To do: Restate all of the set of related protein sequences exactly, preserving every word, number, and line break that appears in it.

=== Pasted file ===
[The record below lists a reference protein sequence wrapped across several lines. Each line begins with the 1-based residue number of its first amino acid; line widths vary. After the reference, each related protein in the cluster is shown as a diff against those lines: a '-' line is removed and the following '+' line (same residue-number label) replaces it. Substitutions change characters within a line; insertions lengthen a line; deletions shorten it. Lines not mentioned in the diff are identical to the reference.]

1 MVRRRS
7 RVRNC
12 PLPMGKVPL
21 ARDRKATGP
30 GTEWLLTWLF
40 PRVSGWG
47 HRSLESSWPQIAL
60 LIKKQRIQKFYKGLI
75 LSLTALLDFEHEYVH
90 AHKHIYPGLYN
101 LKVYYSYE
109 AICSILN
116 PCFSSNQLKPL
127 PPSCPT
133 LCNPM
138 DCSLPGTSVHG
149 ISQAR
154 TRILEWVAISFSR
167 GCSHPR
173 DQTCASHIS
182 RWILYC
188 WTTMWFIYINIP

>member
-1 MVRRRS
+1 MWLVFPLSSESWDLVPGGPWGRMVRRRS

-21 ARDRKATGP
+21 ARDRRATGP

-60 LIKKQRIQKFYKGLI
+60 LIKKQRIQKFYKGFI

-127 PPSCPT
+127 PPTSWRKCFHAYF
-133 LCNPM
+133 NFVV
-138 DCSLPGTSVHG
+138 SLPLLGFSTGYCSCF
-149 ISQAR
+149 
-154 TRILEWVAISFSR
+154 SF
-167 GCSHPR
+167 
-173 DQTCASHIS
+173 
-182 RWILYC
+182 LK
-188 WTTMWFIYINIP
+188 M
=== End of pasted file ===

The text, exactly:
[The record below lists a reference protein sequence wrapped across several lines. Each line begins with the 1-based residue number of its first amino acid; line widths vary. After the reference, each related protein in the cluster is shown as a diff against those lines: a '-' line is removed and the following '+' line (same residue-number label) replaces it. Substitutions change characters within a line; insertions lengthen a line; deletions shorten it. Lines not mentioned in the diff are identical to the reference.]

1 MVRRRS
7 RVRNC
12 PLPMGKVPL
21 ARDRKATGP
30 GTEWLLTWLF
40 PRVSGWG
47 HRSLESSWPQIAL
60 LIKKQRIQKFYKGLI
75 LSLTALLDFEHEYVH
90 AHKHIYPGLYN
101 LKVYYSYE
109 AICSILN
116 PCFSSNQLKPL
127 PPSCPT
133 LCNPM
138 DCSLPGTSVHG
149 ISQAR
154 TRILEWVAISFSR
167 GCSHPR
173 DQTCASHIS
182 RWILYC
188 WTTMWFIYINIP

>member
-1 MVRRRS
+1 MWLVFPLSSESWDLVPGGPWGRMVRRRS

-21 ARDRKATGP
+21 ARDRRATGP

-60 LIKKQRIQKFYKGLI
+60 LIKKQRIQKFYKGFI

-127 PPSCPT
+127 PPTSWRKCFHAYF
-133 LCNPM
+133 NFVV
-138 DCSLPGTSVHG
+138 SLPLLGFSTGYCSCF
-149 ISQAR
+149 
-154 TRILEWVAISFSR
+154 SF
-167 GCSHPR
+167 
-173 DQTCASHIS
+173 
-182 RWILYC
+182 LK
-188 WTTMWFIYINIP
+188 M